Big Views of the terrain.
Light at the end of the tunnel. After a major slog in, the cabin makes itself visible.
Cabin profile looking east.
The front door with the Seven Steps of Paradise and Young’s Peak behind.
The cabin is a “panabode” style building that sleeps twelve at capacity. It seems like there is always an extra bunk or two but don’t count on it. All the bunks are upstairs and feature comfortable foamies so there’s no need to bring a mattress. Bunk choice is a factor. The first night I made a bad move and slept on one that didn’t really accommodate my 6’2”. See who is in your group and work it out. If need be, some of the bunks can be moved away from the wall freeing up more space. As with any hut situation, earplugs are a must. There always seems to be at least one snorer in the group. One of the recent upgrades is that the thermostat is now on a timer. This means that the hut can’t get cooking too hot in the night if someone neglects to turn off the heat (or chooses not to). If you like colder sleeps, go for one of the bottom bunks and position yourself near a window.
The bunks upstairs.
The cooking possibilities at the Asulkan are pretty impressive. A four-burner propane cook top, good quality, thick-bottomed cookwear, and all the plates and utensils you need mean that if you choose, you can get ambitious with your meals (if you don’t mind hauling the food in). With the cabin at capacity, you have to take turns at dinnertime but there’s enough room to accommodate everyone. There are two tables which can sit 6+ each—perfect for a meal or a game of cards. Water comes from melting snow in one of the big pots provided. There’s a grey water system and all the relevant instructions are posted.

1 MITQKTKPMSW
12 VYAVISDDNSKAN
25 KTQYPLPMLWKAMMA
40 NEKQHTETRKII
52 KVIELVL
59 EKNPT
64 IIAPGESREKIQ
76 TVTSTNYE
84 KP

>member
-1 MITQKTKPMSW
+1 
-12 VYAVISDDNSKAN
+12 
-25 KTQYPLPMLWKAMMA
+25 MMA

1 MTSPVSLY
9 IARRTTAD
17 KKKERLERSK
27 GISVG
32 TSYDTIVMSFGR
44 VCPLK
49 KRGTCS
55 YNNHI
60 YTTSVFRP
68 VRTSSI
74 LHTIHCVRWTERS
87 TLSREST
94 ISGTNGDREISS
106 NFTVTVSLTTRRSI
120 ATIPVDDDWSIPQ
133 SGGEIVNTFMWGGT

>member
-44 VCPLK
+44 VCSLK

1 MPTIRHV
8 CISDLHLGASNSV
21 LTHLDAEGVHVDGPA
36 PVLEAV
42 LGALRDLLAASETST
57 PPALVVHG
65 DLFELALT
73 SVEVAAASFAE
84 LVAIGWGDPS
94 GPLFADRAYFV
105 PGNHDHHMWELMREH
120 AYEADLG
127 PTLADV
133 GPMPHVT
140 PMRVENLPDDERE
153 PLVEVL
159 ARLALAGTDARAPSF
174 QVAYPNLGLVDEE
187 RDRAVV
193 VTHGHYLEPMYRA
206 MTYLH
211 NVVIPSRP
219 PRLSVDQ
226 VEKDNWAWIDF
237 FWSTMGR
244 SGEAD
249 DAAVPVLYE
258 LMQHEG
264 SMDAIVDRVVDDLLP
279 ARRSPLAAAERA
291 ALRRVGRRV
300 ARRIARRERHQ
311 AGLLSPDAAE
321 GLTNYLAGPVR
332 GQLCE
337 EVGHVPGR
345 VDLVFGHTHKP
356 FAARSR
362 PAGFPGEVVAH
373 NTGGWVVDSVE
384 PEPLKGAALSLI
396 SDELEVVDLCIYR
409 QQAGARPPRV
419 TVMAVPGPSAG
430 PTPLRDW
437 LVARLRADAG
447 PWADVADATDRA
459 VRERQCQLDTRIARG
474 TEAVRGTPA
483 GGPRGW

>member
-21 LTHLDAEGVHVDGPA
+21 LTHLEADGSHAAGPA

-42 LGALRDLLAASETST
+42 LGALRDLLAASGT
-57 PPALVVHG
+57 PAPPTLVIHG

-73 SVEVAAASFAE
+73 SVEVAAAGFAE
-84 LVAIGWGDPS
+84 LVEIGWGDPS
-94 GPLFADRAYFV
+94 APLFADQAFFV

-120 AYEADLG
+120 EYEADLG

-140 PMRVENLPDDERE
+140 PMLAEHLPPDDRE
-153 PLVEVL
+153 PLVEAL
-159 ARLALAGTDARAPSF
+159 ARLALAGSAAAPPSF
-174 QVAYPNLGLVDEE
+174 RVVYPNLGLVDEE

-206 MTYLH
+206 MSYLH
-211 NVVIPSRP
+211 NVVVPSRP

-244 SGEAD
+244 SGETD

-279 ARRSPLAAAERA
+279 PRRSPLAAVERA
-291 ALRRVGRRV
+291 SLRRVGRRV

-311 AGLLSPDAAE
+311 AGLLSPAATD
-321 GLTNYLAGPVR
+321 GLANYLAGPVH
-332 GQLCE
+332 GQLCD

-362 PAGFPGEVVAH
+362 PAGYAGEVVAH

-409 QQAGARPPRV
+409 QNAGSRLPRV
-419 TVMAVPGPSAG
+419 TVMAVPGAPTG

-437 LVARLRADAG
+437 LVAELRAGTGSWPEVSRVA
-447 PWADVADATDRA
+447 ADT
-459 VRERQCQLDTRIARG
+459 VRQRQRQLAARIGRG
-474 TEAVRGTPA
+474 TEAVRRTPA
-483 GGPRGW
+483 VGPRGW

Good stove situation.
Dining and chill area shot from above.
Ok. We said we were going to focus on the hut, but maybe just a little on the skiing. It is at least half the reason you’ll be at the cabin in the first place. Weather and avalanche conditions are obviously huge factors but, regardless, there’s always some good skiing/snowboarding to be enjoyed in relative safety. The Seven Steps of Paradise, Asulkan Pass, Sapphire Col and the Dome Glacier can be reached as day trips from the hut. If things are sketchy, there’s great skiing to be had on the Triangle Moraine and the Tree Triangle directly below the hut. A reminder for you—we list many of the routes here on the site so check ‘em out.
Powder in the Tree Triangle.
The Triangle Moraine. Worked.
Looking down the valley with Sapphire Col just out of the frame at left.
Booking for the Asulkan Cabin is now done through the Alpine Club of Canada. For more info on the cabin, click here. Reservations are done with the ACC by telephone at 1 403 678 3200, or you can email them at info@AlpineClubofCanada.ca . The hut books up way in advance (especially for the weekends) and advance bookings can only be done by ACC members. The tab is 36$ a night for non-members. There are many pricing levels, so check out the ACC site or call them for the full scoop. Whatever you do, you should start planning several months in advance.
The cabin is in the Rogers Pass area of Glacier National Park, between Revelstoke and Golden B.C.
Price: $36/night/person CDN
Amenities: Propane heat, 4-burner propane stove, foamies, dishes, cutlery, out-houses
Location: Glacier National Park, Rogers Pass
Spending time at the Asulkan Cabin, you feel like you are at the centre of the backcountry skiing universe. There are few other huts, if any, that are accessible by foot/ski which offers a snow/big terrain combo of this calibre out the cabin’s front door. Hitting it on a good day, with good weather, the skiing experience is truly legendary.
The slog in can be a little rough for the uninitiated or if there has been fresh snow (a mixed blessing).
This is only our opinion. Do you disagree? Did we miss something? Are we totally out to lunch? Join the discussion in the forums here, and let us know what you think. People like/dislike huts for different reasons so chime in and we'll get a well-rounded evaluation. Check back mid-season to see how our review stands up to our in-the-field testing.